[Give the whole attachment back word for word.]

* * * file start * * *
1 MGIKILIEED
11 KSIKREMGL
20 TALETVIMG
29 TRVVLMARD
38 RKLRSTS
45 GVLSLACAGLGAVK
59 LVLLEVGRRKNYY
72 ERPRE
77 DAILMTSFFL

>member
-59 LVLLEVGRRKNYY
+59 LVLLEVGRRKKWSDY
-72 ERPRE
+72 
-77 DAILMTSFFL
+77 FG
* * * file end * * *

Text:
1 MGIKILIEED
11 KSIKREMGL
20 TALETVIMG
29 TRVVLMARD
38 RKLRSTS
45 GVLSLACAGLGAVK
59 LVLLEVGRRKNYY
72 ERPRE
77 DAILMTSFFL

>member
-59 LVLLEVGRRKNYY
+59 LVLLEVGRRKKWSDY
-72 ERPRE
+72 
-77 DAILMTSFFL
+77 FG